Originally posted on Fox Sports Arizona
By TYLER LOCKMAN  |  Last updated 8/13/13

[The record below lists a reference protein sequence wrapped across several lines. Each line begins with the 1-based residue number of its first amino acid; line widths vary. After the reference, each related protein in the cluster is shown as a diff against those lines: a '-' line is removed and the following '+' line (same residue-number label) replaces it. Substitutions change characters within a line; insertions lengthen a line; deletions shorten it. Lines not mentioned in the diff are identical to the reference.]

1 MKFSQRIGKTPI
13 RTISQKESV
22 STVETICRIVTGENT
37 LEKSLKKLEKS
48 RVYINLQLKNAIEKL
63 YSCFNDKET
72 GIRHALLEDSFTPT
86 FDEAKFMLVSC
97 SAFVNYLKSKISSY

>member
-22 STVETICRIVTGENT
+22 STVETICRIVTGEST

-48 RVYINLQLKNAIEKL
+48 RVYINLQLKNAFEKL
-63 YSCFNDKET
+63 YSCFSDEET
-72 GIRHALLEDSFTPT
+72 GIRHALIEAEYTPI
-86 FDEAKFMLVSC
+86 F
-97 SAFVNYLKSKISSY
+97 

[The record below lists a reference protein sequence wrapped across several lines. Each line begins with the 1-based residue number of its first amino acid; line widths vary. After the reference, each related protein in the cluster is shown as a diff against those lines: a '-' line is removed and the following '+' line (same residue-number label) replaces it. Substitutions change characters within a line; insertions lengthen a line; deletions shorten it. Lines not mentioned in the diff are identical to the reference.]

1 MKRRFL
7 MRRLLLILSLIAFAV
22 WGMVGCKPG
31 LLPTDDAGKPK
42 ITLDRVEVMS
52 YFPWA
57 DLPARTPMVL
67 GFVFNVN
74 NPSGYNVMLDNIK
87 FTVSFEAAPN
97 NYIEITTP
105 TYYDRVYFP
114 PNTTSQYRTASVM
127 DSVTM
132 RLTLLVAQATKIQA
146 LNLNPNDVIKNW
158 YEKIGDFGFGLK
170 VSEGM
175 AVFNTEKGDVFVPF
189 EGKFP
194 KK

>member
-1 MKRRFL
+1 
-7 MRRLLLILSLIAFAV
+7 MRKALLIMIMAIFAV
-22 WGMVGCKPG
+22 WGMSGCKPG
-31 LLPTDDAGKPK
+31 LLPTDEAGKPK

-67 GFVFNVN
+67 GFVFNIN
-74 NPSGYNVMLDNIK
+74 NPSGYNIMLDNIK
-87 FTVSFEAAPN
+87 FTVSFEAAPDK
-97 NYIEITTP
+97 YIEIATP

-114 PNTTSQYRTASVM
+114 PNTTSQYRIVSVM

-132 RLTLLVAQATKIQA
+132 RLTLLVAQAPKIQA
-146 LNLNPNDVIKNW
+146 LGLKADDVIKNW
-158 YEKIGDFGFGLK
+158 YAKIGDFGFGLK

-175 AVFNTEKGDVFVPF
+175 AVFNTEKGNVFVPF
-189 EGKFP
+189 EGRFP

CAMP TONTOZONA, Ariz. -- When Arizona State linebacker Carl Bradford walked out of the tunnel at Sun Devil Stadium for Monday's team scrimmage, he had his father on his mind. "Whenever I walk in that stadium, it's a different feeling now knowing my father's not going to be there watching in person," Bradford said. "That's something I've still got to deal with, and I'm going to overcome it." It has been five months since Bradford's father, Roy, died of a heart attack in his son's arms, and Bradford is still healing from the loss, fighting his emotions on a daily basis. Spring practice, of which Bradford didn't miss a day despite it beginning days after his father's funeral, was much harder, and Bradford left the field in tears more than once. Bradford misses his father more when he's away from the football field or the weight room, but he's still trying to regain his complete on-field focus. "It's still hard," Bradford said. "It's always going to be hard, and it's always going to be there. What I'm still working on is when it's football time, it's football time, and then worrying about family and everything else outside of football. That's one thing I'm still trying to do." It is often easier to handle a personal tragedy immediately after after it has happened, with a strong support system in place. But when others have moved on, those who have lost are left to deal with their remaining grief alone. That hasn't been the case for Bradford. While he has moments when he feels alone, his teammates have remained supportive and encouraging. "It helps me tremendously," Bradford said. "These are great guys, and they try to keep me uplifted and always laughing." Football is a therpeutic outlet. Bradford is on the cusp of a pivotal season after a 2012 campaign in which he recorded 20 12 tackles for loss and 11 12 sacks. Bradford has even bigger goals for himself in 2013, including one really, really big goal. "Twenty-five sacks," Bradford said. "Take it or leave it. I'm getting 25 sacks, and in my mind I can do it. I really believe that 110,000 percent. I'm not going to let any offenses stop me from getting that goal." Twenty-five would be one more than former Sun Devil linebacker Terrell Suggs' single-season NCAA record set in 2002. Both Bradford and All-American defensive tackle Will Sutton want the record, and both believe they can get it -- although it might be more achievable for Bradford, who plays on the outside, than Sutton, an interior lineman. Bradford and Sutton got to meet Suggs recently, albeit briefly, when the Baltimore Raven stopped by the new ASU weight room over the summer. "I had to get back to my workout, so I didn't really have time to talk to him," Bradford said. "It was crazy. He's a huge guy, first of all. To break his record, I'm going to have to go over the limit, do double time the things I've been doing." That's pretty much what Bradford set out to do, having easily the most impressive summer of any Sun Devil in the weight room. He went viral briefly when a video got out of him power-cleaning 400 pounds. "I'm really proud of that," Bradford said. "I'd never done that." But weight room heroics alone don't translate to success on the field. Bradford, a 6-foot-1, 241-pound junior from Norco, Calif., has progress to make as a player before he's ready to break a college football record. "I'm challenging Carl," ASU coach Todd Graham said. "Carl is a phenomenal athlete, one of the most powerful guys I've ever been around. It's just (doing it) every down, down-in and down-out. Seven downs out of 10 doesn't get it done." Bradford admits he has days and downs when he hasn't given a complete effort. He also acknowledges relying on his athletic ability too much last season, neglecting fundamentals and technique. "He still does," Graham said. "I'd say last year it was 90 percent athletic ability. And he's smart, he studies and all of that. I'd say it's 50-50 now. But it's hard when you're that athletic and you make that many plays." Bradford -- whose Devilbacker positionj is a linebackerdefensive end hybrid -- has been working a lot in fall camp on technique with new defensive line coach Jackie Shipp. Graham wants Bradford to be more of a leader and to improve his run-stopping ability. "We're challenging him and coaching him harder," Graham said. "That's something I think is sometimes hard for them to understand. It's 'Why am I doing well and you're pushing me harder than everybody else?'" As frustrating as it might be, Bradford knows it's for the right reasons. He knows he needs it to achieve his personal goals and those of the team. Reaching those goals without his father to witness them would be bittersweet, but Bradford says they'd be a fitting tribute to his father's memory. "I've got something in store for the ASU fans this year," Bradford said. "I'm just ready to go get it. I'm done talking. I'm ready to go accomplish it."
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